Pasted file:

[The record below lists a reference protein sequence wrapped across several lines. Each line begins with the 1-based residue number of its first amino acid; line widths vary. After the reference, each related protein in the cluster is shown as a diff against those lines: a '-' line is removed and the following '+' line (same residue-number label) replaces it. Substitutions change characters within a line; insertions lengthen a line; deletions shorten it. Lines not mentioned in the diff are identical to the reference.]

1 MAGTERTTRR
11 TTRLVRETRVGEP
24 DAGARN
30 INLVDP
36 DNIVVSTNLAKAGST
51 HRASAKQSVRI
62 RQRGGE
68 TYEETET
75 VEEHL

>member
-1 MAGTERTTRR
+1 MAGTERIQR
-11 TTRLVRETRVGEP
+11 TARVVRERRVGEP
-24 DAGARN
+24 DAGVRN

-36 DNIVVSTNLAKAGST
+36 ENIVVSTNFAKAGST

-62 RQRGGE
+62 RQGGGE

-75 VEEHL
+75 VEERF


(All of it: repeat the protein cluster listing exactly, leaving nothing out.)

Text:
[The record below lists a reference protein sequence wrapped across several lines. Each line begins with the 1-based residue number of its first amino acid; line widths vary. After the reference, each related protein in the cluster is shown as a diff against those lines: a '-' line is removed and the following '+' line (same residue-number label) replaces it. Substitutions change characters within a line; insertions lengthen a line; deletions shorten it. Lines not mentioned in the diff are identical to the reference.]

1 MAGTERTTRR
11 TTRLVRETRVGEP
24 DAGARN
30 INLVDP
36 DNIVVSTNLAKAGST
51 HRASAKQSVRI
62 RQRGGE
68 TYEETET
75 VEEHL

>member
-1 MAGTERTTRR
+1 MAGTERIQR
-11 TTRLVRETRVGEP
+11 TARVVRERRVGEP
-24 DAGARN
+24 DAGVRN

-36 DNIVVSTNLAKAGST
+36 ENIVVSTNFAKAGST

-62 RQRGGE
+62 RQGGGE

-75 VEEHL
+75 VEERF